Three hundred fifty-five practicing neurosurgeons providing pediatric care were located, of whom 215 surgeons were certified by the ABPNS and 140 were JPS members only. The analysis showed that 1 pediatric neurosurgeon is in practice for every 289,799 persons up to the age of 24 years. The average distance between a ZCTA and the nearest pediatric neurosurgeon is 63.3 miles (SE 0.3, range 0.0–499.7 miles). Geographic analysis showed that 27.1% of children live farther than 60 miles from an ABPNS-certified neurosurgeon and 19.7% from either an ABPNS-certified neurosurgeon or a JPS member. ZCTAs with children who live farther than 60 miles from a neurosurgeon providing pediatric care had a marginally higher rate of uninsured children, a higher percentage of families with children living below the federal poverty level, and a higher proportion of persons living in rural areas compared with ZCTAs with children who live within 60 miles of care (p < 0.005 for each finding).

CONCLUSIONS

The results of this study indicate that there is considerable variation in proximity to pediatric neurosurgical subspecialty care by geographic region. In addition, there is a relationship between distance to neurosurgical care and socioeconomic indicators. Optimization of access to pediatric neurosurgical care may involve strategies to overcome long geographic distances, particularly in rural and underserved areas. Such areas may have disproportionately lower socioeconomic levels, which may further limit access to care and affect outcomes. Both the total number of pediatric neurosurgeons per pediatric population and their geographic distribution could be important in determining appropriate subspecialty supply factors (e.g., the number of accredited pediatric neurosurgical fellowship training programs), as well as being important drivers of neurosurgical patient outcomes.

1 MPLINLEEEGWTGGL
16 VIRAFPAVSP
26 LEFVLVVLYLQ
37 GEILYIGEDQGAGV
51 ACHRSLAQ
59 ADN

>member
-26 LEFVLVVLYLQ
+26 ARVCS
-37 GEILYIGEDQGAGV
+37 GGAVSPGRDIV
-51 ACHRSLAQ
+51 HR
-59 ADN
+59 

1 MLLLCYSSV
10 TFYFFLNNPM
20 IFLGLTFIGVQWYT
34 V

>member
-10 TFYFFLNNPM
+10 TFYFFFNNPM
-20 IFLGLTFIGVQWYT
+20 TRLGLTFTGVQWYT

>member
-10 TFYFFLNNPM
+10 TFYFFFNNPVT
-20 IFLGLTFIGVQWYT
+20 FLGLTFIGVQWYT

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Ryan Brewster, Wenya Linda Bi, Timothy R. Smith, William B. Gormley, Ian F. Dunn, and Edward R. Laws Jr.